Paul L. Caron

Monday, May 13, 2019

An Old Tax Dodge For The Wealthy Is Making A Comeback: 'Upstream Planning'

Barron'sBarron's, An Old Tax Dodge for the Wealthy Is Making a Comeback:

Advisors are dusting off an old tax-savings strategy after it got an enormous boost under the new tax law, enabling taxpayers to wipe out massive potential tax obligations on appreciated assets.

The maneuver is simple: You give a highly appreciated asset—such as stocks that have gone up in value—to a parent or trusted elder, with the understanding that it will be bequeathed back to you. At that point, it gets a step-up in cost basis—which means you can sell the shares immediately without owing any tax on the gains it accumulated since you initially bought the stock.

The key to the renewed interest in this strategy—called “upstream planning” because the assets initially flow from the younger generation to the older—is the new tax law, which doubled the amount anyone can give away in assets, while alive or after death, to $11.4 million. The exemption can be used to shield your estate from taxes upon death or during your lifetime to make tax-free gifts—such as appreciated assets using upstream planning. ...

“People [previously] didn’t want to use up their estate tax exemption, but the whole paradigm has shifted because of this new high exemption amount,” says Jere Doyle, an estate planning strategist at BNY Mellon Wealth Management. “When they doubled the exemption, everyone thought they’d do away with the step-up in basis at death, but that didn’t happen. So this creates a huge opportunity for taxpayers.”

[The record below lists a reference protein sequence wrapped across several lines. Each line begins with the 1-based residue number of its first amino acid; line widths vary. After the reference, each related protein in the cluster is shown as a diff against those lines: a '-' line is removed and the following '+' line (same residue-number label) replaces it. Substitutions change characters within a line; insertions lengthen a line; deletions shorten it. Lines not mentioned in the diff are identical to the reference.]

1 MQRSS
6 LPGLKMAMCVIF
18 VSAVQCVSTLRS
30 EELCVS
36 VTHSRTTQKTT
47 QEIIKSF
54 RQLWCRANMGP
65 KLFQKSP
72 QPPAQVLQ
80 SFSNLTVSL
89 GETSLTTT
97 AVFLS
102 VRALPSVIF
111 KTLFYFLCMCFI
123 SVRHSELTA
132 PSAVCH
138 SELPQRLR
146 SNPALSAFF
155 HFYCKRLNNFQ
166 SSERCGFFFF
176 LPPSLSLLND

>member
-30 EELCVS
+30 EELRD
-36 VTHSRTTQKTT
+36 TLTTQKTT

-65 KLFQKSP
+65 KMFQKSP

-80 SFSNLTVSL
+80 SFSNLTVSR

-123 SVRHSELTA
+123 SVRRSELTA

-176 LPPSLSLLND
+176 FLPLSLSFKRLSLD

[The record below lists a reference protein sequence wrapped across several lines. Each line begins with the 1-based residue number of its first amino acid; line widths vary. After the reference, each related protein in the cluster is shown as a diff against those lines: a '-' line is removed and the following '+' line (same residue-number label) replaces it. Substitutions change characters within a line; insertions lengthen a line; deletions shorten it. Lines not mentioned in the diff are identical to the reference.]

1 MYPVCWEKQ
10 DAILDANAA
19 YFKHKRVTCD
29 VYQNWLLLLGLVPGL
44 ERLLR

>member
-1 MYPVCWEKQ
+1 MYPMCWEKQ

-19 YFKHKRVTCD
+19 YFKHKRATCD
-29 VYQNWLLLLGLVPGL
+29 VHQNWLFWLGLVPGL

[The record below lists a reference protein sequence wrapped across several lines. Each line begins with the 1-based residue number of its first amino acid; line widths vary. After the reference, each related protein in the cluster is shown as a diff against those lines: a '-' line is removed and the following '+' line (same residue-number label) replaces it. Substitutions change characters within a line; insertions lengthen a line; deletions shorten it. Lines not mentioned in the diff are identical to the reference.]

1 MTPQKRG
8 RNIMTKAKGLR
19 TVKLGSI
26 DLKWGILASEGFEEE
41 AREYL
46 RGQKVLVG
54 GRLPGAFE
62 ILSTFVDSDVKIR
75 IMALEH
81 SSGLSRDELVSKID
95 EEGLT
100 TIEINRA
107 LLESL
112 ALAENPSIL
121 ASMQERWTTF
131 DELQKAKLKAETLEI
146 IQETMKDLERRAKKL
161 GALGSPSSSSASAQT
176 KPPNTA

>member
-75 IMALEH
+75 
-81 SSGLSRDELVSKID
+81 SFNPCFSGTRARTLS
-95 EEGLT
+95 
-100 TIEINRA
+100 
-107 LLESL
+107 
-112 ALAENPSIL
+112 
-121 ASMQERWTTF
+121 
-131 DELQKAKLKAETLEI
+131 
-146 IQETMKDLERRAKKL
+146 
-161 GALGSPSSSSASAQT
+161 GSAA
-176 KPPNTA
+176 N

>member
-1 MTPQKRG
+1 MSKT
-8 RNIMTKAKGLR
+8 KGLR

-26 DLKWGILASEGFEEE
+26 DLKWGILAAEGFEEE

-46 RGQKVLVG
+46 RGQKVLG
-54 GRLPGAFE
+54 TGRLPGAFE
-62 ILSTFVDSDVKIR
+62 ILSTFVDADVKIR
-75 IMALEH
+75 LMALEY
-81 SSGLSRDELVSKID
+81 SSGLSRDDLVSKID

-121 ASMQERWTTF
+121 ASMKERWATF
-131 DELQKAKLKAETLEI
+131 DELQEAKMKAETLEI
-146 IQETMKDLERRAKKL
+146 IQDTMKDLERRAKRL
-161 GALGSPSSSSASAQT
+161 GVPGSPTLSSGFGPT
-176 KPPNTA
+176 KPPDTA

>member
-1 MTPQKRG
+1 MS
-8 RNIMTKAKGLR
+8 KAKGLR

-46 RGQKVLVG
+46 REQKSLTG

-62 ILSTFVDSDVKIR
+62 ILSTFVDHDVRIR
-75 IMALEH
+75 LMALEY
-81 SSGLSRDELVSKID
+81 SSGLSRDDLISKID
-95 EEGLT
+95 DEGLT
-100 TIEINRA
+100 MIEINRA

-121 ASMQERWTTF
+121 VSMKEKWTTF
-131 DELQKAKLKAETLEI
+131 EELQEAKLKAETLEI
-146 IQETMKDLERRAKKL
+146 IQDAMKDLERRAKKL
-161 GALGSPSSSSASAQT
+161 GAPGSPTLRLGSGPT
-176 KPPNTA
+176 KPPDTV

Easy as this strategy sounds, there are a few caveats.

Be sure that the elder to whom you pass appreciated assets is also not concerned about being subject to the estate tax. “For this to work both parties have to be under the estate-tax exemption,” [Steve Parrish, adjunct professor of advanced planning at the American College of Financial Services,] says. “You don’t want your gift to increase your parents’ estate tax.”

If the elder dies within the first year of receiving your gift, the IRS will frown upon the transaction as a deathbed deal without any purpose other than to avoid taxes, and the transaction will be unwound, Doyle says [Section 1014(e)].

Also, be sure you wholly trust the elder to whom you’re gifting your assets. Parrish points out that after you transfer them your assets, you no longer control them, so your parent has the right to bequeath them to someone else. “If you’re that business owner trying to save $180,000 in taxes, but your dad lives for a long time, divorces, and leaves the business to someone he met in the retirement home—well, that would be a shame,” Parrish says.

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